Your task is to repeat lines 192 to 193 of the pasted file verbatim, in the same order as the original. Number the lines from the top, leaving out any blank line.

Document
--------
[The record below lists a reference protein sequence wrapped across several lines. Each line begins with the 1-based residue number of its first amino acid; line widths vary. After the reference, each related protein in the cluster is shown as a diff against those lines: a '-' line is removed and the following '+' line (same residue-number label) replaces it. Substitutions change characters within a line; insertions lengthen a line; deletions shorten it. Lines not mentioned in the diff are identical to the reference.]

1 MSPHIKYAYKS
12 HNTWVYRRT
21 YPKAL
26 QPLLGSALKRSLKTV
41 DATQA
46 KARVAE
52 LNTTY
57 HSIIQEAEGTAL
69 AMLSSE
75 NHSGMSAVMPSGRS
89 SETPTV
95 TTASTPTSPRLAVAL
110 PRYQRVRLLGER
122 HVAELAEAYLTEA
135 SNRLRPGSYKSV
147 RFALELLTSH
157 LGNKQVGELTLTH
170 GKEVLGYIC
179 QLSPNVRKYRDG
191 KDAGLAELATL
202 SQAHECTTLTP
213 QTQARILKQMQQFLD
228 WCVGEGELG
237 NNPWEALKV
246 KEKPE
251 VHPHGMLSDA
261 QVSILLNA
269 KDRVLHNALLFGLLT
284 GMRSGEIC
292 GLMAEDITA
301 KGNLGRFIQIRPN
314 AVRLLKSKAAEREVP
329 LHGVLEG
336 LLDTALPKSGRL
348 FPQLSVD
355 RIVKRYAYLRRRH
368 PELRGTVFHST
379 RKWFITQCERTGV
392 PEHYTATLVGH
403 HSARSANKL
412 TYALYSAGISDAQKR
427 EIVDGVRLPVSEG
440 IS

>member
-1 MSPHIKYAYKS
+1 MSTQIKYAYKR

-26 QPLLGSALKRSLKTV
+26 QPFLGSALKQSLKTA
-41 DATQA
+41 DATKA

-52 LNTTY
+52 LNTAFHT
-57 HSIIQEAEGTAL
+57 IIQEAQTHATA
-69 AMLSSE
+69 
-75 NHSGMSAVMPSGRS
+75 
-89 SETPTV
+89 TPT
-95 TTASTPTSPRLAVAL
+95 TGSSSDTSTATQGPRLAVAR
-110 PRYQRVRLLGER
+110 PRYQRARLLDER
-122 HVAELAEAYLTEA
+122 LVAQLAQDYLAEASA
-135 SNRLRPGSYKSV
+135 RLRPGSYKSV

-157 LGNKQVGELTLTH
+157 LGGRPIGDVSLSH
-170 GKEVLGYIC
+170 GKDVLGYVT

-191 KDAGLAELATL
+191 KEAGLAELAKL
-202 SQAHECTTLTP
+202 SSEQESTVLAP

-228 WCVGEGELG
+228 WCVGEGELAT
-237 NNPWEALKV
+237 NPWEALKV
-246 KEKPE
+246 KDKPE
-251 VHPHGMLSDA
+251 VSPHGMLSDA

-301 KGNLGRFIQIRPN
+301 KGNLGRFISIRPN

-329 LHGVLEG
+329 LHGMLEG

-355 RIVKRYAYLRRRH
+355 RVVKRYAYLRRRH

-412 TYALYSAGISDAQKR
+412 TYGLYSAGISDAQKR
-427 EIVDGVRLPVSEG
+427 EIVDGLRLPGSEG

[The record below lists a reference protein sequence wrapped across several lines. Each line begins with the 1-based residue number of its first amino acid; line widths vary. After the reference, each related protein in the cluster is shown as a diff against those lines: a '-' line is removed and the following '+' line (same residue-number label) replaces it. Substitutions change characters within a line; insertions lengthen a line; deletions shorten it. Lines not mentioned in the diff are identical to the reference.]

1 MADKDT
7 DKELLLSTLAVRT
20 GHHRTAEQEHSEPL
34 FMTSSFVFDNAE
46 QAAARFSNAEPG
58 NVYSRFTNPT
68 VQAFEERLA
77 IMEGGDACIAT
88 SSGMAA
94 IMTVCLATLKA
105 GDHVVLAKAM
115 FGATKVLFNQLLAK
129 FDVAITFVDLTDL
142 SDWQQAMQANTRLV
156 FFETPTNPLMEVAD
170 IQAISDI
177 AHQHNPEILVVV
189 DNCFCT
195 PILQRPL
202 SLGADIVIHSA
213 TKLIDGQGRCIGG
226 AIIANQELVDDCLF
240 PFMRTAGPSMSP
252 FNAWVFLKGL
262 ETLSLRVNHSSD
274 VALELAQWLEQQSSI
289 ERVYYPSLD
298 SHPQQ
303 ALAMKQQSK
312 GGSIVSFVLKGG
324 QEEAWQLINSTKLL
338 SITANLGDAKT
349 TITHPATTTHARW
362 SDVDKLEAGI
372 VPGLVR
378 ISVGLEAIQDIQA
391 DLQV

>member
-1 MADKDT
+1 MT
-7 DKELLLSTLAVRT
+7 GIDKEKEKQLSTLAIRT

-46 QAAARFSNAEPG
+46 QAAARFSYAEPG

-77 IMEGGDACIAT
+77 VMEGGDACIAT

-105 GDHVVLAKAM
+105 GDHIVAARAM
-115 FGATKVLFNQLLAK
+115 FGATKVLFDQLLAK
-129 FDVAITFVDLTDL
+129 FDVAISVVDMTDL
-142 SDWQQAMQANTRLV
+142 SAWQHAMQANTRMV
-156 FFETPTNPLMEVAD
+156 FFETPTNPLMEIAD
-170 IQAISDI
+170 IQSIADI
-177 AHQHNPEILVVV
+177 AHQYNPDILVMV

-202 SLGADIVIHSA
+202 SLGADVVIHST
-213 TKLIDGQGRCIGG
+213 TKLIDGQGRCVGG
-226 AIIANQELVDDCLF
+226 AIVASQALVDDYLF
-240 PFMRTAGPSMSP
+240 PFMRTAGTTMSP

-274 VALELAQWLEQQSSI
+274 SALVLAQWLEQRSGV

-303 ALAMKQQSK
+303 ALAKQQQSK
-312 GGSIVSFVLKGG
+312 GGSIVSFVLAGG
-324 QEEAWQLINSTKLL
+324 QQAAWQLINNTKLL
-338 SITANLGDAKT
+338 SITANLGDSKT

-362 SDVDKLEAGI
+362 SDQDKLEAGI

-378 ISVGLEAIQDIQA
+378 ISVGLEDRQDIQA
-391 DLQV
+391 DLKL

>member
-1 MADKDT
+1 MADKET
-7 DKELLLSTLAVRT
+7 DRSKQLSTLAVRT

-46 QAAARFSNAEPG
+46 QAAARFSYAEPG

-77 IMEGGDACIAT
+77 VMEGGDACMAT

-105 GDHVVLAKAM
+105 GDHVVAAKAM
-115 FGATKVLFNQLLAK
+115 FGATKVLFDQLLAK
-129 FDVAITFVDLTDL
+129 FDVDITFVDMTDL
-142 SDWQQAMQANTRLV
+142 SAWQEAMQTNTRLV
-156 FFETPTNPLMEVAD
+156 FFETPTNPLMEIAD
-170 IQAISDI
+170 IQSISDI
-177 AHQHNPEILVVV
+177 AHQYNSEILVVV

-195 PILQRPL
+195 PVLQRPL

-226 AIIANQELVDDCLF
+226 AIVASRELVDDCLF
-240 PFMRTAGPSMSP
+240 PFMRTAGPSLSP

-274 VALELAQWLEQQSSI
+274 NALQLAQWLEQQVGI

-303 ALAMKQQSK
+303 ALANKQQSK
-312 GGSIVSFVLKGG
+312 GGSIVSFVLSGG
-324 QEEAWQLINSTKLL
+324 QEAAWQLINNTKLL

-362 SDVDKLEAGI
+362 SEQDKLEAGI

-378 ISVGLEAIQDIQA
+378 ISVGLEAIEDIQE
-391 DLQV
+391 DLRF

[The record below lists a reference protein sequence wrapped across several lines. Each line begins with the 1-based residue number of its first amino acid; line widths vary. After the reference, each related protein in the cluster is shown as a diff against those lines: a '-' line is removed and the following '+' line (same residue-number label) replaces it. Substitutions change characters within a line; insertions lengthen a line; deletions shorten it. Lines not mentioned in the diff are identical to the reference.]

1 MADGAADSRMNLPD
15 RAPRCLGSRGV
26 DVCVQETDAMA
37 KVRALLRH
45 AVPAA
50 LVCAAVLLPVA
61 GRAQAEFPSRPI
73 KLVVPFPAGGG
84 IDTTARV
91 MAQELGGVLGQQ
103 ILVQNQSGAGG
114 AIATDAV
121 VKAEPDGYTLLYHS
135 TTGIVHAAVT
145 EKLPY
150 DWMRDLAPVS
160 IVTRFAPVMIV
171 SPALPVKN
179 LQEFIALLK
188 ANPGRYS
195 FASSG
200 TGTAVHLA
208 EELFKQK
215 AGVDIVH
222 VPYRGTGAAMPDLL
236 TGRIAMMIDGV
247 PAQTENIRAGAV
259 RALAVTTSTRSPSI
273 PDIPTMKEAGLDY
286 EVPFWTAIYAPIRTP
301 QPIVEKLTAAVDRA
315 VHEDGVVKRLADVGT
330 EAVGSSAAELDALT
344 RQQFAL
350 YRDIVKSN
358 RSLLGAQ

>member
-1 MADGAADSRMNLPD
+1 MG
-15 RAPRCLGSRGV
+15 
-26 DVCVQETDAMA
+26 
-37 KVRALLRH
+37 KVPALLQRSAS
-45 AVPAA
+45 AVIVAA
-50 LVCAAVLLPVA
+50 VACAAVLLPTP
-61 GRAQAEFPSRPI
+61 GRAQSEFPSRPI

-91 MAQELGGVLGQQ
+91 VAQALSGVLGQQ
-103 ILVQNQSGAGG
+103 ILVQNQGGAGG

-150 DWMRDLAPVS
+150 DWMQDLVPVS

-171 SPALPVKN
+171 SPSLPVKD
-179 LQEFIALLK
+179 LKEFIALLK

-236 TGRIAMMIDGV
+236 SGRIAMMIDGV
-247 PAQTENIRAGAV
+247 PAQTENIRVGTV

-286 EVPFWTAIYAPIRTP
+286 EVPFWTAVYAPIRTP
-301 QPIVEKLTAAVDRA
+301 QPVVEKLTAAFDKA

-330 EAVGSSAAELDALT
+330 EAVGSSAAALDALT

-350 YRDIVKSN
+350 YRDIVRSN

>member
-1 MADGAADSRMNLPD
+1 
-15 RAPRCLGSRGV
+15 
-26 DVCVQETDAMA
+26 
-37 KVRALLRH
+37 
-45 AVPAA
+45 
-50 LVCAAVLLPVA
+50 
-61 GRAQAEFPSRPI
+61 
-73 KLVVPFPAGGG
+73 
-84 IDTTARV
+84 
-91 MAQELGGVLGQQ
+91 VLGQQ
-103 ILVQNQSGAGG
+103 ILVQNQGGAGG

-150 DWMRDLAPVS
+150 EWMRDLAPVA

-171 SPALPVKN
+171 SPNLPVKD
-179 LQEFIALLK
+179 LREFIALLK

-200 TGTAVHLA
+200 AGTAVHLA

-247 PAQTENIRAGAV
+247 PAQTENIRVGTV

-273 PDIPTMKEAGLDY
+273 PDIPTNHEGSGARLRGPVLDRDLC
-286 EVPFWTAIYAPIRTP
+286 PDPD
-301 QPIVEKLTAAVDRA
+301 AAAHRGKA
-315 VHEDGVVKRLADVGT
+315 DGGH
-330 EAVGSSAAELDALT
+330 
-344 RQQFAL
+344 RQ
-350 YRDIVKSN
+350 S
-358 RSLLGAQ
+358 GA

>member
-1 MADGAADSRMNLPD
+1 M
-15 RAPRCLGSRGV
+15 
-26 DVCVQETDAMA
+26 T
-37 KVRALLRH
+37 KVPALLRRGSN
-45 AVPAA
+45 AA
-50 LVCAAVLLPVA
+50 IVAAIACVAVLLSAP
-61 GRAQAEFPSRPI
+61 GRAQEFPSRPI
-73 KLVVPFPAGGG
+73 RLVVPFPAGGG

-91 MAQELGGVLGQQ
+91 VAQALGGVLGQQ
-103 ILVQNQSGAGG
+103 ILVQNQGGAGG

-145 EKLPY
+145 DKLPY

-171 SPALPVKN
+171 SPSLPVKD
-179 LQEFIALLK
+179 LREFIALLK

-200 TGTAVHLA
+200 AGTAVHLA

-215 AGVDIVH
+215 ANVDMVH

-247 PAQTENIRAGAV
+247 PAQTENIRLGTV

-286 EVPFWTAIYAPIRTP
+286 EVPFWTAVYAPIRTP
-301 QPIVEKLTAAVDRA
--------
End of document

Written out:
-115 FGATKVLFNQLLAK
+115 FGATKVLFDQLLAK